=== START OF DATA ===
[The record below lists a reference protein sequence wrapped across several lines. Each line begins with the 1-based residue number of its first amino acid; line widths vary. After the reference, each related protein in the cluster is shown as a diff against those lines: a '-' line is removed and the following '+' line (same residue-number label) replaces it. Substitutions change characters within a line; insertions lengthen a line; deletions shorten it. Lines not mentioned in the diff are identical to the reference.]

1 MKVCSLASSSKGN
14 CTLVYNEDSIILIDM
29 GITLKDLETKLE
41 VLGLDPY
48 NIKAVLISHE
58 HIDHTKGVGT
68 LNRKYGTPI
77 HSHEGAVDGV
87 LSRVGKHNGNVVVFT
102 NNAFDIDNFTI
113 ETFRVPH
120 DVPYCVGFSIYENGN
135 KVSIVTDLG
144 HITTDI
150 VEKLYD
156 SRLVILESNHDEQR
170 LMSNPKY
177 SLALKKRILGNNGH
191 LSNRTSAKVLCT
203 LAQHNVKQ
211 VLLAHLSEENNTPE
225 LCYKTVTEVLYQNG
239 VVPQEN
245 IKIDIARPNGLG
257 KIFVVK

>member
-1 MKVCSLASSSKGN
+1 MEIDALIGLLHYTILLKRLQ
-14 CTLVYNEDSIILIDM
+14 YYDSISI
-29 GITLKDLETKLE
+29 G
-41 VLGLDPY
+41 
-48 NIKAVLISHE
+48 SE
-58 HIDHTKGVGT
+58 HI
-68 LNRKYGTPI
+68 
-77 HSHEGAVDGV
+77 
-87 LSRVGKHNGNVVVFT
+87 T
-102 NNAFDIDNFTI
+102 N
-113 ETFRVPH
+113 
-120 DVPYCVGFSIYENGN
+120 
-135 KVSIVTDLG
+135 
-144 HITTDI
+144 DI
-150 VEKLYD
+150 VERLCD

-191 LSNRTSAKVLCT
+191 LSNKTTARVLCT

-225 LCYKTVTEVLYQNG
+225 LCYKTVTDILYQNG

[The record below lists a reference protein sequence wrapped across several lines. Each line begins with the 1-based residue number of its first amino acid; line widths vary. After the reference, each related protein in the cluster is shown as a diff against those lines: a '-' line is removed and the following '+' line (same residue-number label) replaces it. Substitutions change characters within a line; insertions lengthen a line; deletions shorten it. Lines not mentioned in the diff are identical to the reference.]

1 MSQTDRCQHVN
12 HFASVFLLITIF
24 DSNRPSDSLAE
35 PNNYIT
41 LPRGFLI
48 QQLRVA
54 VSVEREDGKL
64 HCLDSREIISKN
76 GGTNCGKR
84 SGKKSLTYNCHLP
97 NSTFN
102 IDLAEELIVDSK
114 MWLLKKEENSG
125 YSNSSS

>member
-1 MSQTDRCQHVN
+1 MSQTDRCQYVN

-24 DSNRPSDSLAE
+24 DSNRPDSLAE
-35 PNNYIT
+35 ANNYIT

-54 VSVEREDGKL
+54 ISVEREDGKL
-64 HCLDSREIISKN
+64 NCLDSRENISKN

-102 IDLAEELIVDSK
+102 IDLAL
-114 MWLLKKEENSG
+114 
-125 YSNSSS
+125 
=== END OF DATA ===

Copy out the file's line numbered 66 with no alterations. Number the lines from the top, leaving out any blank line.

35 PNNYIT